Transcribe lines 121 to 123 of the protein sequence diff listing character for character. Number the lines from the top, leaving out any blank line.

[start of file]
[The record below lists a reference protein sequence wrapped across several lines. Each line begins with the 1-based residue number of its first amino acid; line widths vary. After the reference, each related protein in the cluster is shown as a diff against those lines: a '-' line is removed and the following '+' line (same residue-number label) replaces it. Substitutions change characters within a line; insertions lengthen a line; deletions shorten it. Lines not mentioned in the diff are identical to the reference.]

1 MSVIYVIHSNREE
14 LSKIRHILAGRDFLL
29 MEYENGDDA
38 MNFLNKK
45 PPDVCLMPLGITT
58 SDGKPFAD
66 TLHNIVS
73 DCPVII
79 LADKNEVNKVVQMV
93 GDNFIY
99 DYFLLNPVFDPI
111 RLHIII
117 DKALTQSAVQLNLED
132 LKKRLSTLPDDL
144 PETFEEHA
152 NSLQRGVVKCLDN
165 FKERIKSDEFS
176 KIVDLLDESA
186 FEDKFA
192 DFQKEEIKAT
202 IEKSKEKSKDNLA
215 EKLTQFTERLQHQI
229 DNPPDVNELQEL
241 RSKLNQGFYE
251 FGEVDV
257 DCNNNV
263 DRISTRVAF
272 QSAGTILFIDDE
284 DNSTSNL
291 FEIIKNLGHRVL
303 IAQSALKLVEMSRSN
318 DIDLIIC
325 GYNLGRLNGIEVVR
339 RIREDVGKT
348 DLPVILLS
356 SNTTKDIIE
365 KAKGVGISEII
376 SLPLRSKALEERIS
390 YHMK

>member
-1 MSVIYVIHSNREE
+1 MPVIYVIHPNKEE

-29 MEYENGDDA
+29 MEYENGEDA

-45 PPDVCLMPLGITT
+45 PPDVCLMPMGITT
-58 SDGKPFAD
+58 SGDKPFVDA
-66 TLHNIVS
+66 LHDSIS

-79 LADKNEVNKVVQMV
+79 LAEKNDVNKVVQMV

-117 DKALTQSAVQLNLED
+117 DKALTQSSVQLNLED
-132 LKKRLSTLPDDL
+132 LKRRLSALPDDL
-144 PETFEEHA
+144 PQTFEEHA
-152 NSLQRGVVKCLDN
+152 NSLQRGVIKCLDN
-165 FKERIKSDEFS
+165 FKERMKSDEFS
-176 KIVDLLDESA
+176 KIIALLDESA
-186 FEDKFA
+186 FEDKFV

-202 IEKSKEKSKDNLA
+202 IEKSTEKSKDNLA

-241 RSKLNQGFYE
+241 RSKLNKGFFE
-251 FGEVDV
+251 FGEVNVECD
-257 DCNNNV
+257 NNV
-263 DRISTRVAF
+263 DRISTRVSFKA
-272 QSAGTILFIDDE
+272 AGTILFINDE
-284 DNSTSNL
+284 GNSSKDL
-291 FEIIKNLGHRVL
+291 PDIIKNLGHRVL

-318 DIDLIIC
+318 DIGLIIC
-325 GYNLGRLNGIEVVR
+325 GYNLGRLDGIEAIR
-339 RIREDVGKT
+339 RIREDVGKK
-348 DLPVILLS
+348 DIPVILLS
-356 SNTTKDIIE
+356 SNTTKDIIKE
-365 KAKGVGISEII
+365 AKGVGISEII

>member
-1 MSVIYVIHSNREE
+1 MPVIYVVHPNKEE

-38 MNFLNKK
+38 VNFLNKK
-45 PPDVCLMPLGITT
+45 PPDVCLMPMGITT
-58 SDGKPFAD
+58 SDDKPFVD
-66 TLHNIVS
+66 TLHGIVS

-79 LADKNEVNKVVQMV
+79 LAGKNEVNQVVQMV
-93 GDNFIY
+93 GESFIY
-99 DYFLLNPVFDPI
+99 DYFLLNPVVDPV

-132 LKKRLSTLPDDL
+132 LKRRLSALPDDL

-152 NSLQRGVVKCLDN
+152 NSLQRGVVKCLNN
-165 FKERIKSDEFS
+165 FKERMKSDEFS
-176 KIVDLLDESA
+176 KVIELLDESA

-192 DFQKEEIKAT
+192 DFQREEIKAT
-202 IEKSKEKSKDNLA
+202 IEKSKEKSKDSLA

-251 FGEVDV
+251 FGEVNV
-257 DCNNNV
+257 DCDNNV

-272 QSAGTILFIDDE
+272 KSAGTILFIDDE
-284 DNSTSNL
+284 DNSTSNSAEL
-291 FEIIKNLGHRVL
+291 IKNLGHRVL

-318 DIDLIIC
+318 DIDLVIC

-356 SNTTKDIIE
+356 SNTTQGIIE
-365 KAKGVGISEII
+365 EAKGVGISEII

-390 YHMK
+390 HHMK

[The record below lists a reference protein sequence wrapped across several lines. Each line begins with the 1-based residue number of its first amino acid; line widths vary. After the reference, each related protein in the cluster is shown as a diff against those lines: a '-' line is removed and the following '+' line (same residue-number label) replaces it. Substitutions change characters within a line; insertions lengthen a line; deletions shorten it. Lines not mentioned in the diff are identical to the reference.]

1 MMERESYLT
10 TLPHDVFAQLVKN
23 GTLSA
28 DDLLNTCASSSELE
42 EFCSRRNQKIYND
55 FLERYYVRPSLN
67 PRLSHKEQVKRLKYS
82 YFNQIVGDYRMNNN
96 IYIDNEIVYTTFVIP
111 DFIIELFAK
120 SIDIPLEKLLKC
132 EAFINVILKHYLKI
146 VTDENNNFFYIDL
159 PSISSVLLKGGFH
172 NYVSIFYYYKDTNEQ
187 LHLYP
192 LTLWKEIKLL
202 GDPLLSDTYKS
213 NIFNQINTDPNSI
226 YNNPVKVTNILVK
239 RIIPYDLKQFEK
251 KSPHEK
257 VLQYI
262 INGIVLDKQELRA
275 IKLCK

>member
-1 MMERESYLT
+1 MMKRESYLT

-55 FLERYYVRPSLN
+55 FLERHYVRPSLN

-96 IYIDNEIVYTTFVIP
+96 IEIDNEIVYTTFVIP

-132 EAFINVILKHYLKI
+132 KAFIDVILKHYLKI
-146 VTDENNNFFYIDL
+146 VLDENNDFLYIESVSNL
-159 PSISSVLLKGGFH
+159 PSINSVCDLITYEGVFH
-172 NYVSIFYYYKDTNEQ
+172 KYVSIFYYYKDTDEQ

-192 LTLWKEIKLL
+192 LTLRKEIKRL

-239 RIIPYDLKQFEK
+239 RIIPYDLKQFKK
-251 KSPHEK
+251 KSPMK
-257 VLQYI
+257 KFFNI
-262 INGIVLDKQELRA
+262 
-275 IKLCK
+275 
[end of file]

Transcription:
-192 DFQKEEIKAT
+192 DFQREEIKAT
-202 IEKSKEKSKDNLA